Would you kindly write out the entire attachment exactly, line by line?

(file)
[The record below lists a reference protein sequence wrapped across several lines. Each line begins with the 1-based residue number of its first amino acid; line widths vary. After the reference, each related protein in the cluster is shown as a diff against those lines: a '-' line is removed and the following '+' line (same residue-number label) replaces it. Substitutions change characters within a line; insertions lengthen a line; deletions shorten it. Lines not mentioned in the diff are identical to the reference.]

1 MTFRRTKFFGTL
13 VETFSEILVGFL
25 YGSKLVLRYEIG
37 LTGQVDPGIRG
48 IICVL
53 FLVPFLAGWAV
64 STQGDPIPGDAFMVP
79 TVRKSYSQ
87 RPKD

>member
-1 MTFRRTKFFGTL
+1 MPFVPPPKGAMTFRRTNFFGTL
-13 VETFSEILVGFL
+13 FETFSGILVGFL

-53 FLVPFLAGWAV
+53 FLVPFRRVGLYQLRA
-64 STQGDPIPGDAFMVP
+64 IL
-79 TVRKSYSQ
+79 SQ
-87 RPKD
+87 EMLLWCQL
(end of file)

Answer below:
[The record below lists a reference protein sequence wrapped across several lines. Each line begins with the 1-based residue number of its first amino acid; line widths vary. After the reference, each related protein in the cluster is shown as a diff against those lines: a '-' line is removed and the following '+' line (same residue-number label) replaces it. Substitutions change characters within a line; insertions lengthen a line; deletions shorten it. Lines not mentioned in the diff are identical to the reference.]

1 MTFRRTKFFGTL
13 VETFSEILVGFL
25 YGSKLVLRYEIG
37 LTGQVDPGIRG
48 IICVL
53 FLVPFLAGWAV
64 STQGDPIPGDAFMVP
79 TVRKSYSQ
87 RPKD

>member
-1 MTFRRTKFFGTL
+1 MPFVPPPKGAMTFRRTNFFGTL
-13 VETFSEILVGFL
+13 FETFSGILVGFL

-53 FLVPFLAGWAV
+53 FLVPFRRVGLYQLRA
-64 STQGDPIPGDAFMVP
+64 IL
-79 TVRKSYSQ
+79 SQ
-87 RPKD
+87 EMLLWCQL